Suicide and Aging: What you need to know

Today at Brooksby Village (a continuing-care retirement community) in Danvers, MA, I attended a four-hour “Suicide and Aging: Gatekeeper Workshop,” presented by the Samaritans of Merrimack Valley (Family Services of the Merrimack Valley). I learned that white men over age 75+ with access to firearms are the greatest risk group; and for every homicide reported, 3-4 people are taking their lives.

The Samaritans Confidential Crisis Help Lines:
Merrimack Valley: 978-327-6607
MA Statewide: 1-877-870-4673 (HOPE)
Toll Free: 1-866-912-4673 (HOPE)

The Samaritans encourage people to call the help line ANYTIME for info – call well before someone is/you are in crisis, as well as when someone is/you are in crisis. The trainer, Mary Quinn, gently encouraged the class of social workers, nurses, and spiritual-care professionals to not be afraid to speak to someone if you have a concern about them… it is the compassionate thing to do.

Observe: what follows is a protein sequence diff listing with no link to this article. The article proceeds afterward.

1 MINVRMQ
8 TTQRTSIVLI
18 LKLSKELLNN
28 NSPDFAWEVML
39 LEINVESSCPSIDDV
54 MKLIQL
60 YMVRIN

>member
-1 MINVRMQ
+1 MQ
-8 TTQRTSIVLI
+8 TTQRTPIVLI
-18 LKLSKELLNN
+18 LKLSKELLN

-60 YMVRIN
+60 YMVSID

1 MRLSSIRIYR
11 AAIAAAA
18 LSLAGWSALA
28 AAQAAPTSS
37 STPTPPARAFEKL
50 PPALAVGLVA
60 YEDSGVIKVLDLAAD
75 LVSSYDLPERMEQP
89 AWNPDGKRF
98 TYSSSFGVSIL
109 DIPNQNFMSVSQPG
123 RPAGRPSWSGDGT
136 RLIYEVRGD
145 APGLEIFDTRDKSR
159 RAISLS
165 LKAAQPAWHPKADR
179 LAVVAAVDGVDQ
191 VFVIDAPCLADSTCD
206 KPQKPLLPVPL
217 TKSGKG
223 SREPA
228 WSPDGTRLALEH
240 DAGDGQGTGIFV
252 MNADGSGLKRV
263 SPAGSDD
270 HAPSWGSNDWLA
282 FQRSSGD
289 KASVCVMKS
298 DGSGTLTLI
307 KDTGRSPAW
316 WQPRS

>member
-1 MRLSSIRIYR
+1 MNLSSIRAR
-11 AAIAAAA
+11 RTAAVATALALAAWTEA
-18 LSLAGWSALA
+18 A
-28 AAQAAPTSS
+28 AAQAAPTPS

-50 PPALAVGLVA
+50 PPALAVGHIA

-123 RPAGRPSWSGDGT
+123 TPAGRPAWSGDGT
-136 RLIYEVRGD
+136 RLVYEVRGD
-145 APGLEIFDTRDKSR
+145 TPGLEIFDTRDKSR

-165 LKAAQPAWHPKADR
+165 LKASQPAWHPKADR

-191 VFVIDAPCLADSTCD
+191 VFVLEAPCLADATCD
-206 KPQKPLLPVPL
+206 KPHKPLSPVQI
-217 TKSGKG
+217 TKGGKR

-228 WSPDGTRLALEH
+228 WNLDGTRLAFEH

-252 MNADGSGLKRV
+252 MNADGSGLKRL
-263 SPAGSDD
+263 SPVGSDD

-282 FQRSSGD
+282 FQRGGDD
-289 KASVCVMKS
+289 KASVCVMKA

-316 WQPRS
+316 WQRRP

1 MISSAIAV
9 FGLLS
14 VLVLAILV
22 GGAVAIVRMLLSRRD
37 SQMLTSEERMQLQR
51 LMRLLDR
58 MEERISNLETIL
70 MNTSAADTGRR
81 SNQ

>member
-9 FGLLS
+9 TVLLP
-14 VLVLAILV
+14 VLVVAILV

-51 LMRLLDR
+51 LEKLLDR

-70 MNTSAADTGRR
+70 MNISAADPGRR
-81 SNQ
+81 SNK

A few words to remember from the handout “Suicide Facts & Language”:

Most of the time, a suicidal person is ambivalent about dying. Most suicidal individuals do not want to die. THEY WANT THE PAIN TO STOP.

LANGUAGE

Some terms are preferred and/or more comfortable for survivors.

Terms to Use:
– Took his/her own life
– Died as a result of a self-inflicted injury
– Died by suicide
– Died by own hand

Terms to Avoid:
– Successful suicide
– Committed suicide
– Chose to kill himself
– Failed suicide

(source: Samaritans of Merrimack Valley, handout: “Suicide Facts & Language”)

Look for updates to this post with more highlights from the workshop.

Moving forward with a listening heart,
vision, inquiry, and action,
~ Mary

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